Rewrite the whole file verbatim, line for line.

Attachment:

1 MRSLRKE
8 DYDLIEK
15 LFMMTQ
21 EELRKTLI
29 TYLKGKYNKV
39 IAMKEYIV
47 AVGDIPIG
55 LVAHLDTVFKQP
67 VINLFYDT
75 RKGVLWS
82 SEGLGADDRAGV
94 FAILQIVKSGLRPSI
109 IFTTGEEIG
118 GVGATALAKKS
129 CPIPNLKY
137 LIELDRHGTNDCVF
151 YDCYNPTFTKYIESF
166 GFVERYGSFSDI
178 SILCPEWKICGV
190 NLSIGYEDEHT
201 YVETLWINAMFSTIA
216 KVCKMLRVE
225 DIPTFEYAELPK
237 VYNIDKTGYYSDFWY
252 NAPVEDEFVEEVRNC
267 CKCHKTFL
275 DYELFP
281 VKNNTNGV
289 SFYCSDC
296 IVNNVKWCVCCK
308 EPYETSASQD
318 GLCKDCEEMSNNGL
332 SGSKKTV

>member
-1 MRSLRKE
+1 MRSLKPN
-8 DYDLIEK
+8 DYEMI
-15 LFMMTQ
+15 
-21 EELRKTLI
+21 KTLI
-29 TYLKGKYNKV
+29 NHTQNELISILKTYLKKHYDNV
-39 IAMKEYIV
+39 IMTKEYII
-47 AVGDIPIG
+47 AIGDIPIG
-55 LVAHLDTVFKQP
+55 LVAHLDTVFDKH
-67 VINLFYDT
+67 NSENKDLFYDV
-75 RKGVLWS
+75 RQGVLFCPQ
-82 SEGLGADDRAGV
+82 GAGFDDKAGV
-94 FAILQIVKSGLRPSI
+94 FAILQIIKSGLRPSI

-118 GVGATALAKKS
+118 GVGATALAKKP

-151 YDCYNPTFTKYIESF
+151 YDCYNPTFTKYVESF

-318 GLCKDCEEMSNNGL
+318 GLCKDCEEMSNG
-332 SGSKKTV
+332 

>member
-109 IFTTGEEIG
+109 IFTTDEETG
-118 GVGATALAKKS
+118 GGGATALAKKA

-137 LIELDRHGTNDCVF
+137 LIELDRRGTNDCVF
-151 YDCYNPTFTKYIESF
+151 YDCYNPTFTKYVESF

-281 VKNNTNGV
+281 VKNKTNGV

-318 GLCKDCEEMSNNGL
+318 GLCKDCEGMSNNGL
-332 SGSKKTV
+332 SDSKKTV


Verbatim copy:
1 MRSLRKE
8 DYDLIEK
15 LFMMTQ
21 EELRKTLI
29 TYLKGKYNKV
39 IAMKEYIV
47 AVGDIPIG
55 LVAHLDTVFKQP
67 VINLFYDT
75 RKGVLWS
82 SEGLGADDRAGV
94 FAILQIVKSGLRPSI
109 IFTTGEEIG
118 GVGATALAKKS
129 CPIPNLKY
137 LIELDRHGTNDCVF
151 YDCYNPTFTKYIESF
166 GFVERYGSFSDI
178 SILCPEWKICGV
190 NLSIGYEDEHT
201 YVETLWINAMFSTIA
216 KVCKMLRVE
225 DIPTFEYAELPK
237 VYNIDKTGYYSDFWY
252 NAPVEDEFVEEVRNC
267 CKCHKTFL
275 DYELFP
281 VKNNTNGV
289 SFYCSDC
296 IVNNVKWCVCCK
308 EPYETSASQD
318 GLCKDCEEMSNNGL
332 SGSKKTV

>member
-1 MRSLRKE
+1 MRSLKPN
-8 DYDLIEK
+8 DYEMI
-15 LFMMTQ
+15 
-21 EELRKTLI
+21 KTLI
-29 TYLKGKYNKV
+29 NHTQNELISILKTYLKKHYDNV
-39 IAMKEYIV
+39 IMTKEYII
-47 AVGDIPIG
+47 AIGDIPIG
-55 LVAHLDTVFKQP
+55 LVAHLDTVFDKH
-67 VINLFYDT
+67 NSENKDLFYDV
-75 RKGVLWS
+75 RQGVLFCPQ
-82 SEGLGADDRAGV
+82 GAGFDDKAGV
-94 FAILQIVKSGLRPSI
+94 FAILQIIKSGLRPSI

-118 GVGATALAKKS
+118 GVGATALAKKP

-151 YDCYNPTFTKYIESF
+151 YDCYNPTFTKYVESF

-318 GLCKDCEEMSNNGL
+318 GLCKDCEEMSNG
-332 SGSKKTV
+332 

>member
-109 IFTTGEEIG
+109 IFTTDEETG
-118 GVGATALAKKS
+118 GGGATALAKKA

-137 LIELDRHGTNDCVF
+137 LIELDRRGTNDCVF
-151 YDCYNPTFTKYIESF
+151 YDCYNPTFTKYVESF

-281 VKNNTNGV
+281 VKNKTNGV

-318 GLCKDCEEMSNNGL
+318 GLCKDCEGMSNNGL
-332 SGSKKTV
+332 SDSKKTV